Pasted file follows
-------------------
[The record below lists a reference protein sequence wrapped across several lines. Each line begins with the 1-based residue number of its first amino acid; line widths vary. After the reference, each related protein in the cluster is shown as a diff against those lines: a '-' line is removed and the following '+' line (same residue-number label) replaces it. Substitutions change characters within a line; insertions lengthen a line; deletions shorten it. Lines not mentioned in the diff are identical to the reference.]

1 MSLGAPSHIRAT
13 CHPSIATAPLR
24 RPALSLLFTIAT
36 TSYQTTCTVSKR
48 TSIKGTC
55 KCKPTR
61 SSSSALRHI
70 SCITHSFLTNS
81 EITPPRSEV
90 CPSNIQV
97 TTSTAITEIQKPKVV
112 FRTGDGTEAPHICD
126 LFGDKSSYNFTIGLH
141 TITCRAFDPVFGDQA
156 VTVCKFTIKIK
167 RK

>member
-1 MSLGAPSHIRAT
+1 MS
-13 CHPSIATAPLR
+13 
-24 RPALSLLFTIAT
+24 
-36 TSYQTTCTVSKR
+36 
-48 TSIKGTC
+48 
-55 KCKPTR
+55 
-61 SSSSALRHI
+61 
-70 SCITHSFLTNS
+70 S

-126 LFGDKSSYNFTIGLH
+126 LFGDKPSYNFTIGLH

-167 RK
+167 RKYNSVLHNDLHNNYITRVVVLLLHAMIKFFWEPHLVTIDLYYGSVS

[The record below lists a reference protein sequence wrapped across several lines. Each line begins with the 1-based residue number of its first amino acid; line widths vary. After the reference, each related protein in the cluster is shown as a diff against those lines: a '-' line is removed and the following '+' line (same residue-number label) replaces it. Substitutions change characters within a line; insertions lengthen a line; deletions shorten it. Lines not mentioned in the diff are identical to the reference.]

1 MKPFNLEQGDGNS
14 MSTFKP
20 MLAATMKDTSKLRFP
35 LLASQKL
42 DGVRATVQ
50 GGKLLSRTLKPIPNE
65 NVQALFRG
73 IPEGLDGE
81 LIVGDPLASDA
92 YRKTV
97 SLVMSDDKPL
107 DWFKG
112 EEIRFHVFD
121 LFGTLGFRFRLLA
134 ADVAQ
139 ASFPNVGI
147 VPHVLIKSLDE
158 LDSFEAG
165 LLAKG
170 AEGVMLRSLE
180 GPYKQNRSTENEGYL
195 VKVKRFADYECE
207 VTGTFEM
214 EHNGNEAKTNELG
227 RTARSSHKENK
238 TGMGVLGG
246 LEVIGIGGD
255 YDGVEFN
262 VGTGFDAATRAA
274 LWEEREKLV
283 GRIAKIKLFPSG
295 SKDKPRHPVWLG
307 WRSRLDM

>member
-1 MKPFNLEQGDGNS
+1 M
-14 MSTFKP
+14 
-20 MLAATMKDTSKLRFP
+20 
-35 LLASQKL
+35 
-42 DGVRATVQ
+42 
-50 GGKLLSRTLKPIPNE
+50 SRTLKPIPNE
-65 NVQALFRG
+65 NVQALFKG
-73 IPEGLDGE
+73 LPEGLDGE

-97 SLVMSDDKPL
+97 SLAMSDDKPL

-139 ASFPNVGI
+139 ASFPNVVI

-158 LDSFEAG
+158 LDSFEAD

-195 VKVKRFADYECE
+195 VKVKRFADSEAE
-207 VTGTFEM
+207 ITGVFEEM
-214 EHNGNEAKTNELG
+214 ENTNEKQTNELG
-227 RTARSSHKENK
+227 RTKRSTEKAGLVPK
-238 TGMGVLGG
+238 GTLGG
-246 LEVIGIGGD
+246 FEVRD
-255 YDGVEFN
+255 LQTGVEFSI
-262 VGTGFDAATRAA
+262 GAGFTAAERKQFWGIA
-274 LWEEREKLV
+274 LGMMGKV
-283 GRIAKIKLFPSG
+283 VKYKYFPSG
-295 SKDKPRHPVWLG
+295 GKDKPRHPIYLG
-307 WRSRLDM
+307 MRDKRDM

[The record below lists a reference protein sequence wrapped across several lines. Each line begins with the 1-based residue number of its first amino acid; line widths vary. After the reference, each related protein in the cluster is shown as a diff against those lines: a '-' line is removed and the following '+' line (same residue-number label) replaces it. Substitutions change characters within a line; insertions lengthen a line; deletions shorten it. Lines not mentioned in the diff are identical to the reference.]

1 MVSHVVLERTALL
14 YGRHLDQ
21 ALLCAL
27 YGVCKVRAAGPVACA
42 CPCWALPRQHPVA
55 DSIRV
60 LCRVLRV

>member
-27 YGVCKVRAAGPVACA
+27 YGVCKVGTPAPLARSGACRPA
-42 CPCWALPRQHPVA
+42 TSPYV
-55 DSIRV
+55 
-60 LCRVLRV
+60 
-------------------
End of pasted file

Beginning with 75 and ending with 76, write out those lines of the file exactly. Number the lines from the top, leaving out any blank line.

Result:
+1 M
-14 MSTFKP